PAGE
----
JACKSONVILLE, Fla. – Heart disease is the number one killer of men and women in the United States. It affects all ages, races, and genders. In fact, one person every 33 seconds dies from coronary artery disease. Now that you know these statistics, do you want to know your risk of having a heart attack?
From monitoring blood pressure, cholesterol, and diabetes to undergoing mammograms, PSA screenings, pap tests, HIV tests and skin cancer examinations … as we age, the roster of recommended medical tests keeps getting longer and longer. And now, there’s one more to add to the list.
Pamela Rama, MD, FACC, Preventative Cardiologist at Baptist Health - Jacksonville, FL explained, “The Coronary Calcium Score is actually a cat scan. It takes two minutes to acquire the images and very little radiation is involved. And what it does is, it looks at your coronary arteries to see if there’s any calcium in your coronary arteries. And if we find calcium, it’s equivalent to having coronary artery disease.”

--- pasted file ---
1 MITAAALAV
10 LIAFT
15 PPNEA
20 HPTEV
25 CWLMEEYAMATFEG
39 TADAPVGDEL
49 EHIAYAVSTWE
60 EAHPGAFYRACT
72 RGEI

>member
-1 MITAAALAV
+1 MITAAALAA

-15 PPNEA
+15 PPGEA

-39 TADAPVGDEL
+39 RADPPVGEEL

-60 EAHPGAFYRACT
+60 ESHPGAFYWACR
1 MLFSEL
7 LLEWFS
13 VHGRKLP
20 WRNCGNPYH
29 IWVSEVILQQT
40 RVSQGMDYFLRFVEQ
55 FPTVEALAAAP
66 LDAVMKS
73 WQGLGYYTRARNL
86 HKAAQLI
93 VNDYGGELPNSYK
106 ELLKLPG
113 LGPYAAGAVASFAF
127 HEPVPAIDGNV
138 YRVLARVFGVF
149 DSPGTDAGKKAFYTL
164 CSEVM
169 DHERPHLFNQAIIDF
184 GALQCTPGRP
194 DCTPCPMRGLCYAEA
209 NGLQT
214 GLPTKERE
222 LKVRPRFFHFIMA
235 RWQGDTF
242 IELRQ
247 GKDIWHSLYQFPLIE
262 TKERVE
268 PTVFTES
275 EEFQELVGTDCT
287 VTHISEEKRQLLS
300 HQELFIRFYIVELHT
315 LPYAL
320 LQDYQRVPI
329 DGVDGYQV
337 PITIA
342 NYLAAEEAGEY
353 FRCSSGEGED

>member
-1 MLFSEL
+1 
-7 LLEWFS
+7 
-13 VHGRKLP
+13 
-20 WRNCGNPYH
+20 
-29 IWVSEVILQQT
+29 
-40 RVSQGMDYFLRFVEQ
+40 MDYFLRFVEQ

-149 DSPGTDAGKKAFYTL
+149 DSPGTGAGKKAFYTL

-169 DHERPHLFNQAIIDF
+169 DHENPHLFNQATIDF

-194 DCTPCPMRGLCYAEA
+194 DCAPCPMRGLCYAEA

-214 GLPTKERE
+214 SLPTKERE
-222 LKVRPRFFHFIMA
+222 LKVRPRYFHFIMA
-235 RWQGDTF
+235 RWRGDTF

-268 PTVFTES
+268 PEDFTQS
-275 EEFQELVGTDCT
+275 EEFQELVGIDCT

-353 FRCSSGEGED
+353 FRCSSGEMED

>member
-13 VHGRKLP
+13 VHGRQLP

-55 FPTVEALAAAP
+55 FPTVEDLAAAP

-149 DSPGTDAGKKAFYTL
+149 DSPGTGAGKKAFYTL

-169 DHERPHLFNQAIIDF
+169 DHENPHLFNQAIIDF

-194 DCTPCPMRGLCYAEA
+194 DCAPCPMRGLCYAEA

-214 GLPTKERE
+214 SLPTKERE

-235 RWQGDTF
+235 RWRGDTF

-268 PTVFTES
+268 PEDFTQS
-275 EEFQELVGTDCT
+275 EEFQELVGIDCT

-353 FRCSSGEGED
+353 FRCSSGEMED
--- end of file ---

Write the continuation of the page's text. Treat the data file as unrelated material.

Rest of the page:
The CAT scan is then used to create a scale from zero to 400. A score of zero means there’s no plaque present. The higher the score, the more plaque is present. But Baptist Health Cardiologist Pamela Rama says even a low score doesn’t mean you’re in the clear.
Doctor Rama said, “Even a score of one means that you have coronary artery disease. What draws the calcium into the coronary arteries is cholesterol plaque. So, for me, it’s the best predictor of cardiac events that we have so far.”
Not only can it determine your risk, but Doctor Rama also uses it to determine if her patients need cholesterol medications, such as statins.
“When I have patients who have high cholesterol levels and their coronary calcium score is zero, I actually stop their statin therapy and they love it,” said Doctor Rama.
The only people who don’t need the test … anyone who has already been diagnosed with coronary artery disease. With ways to test your heart health.
Doctor Rama said it’s not a test that needs to be repeated every year. But she does suggest repeating it in five years if you score zero. She recommends it for people over 45, or younger if heart disease runs in the family. It’s usually covered by insurance, but if not, the test runs about a hundred dollars.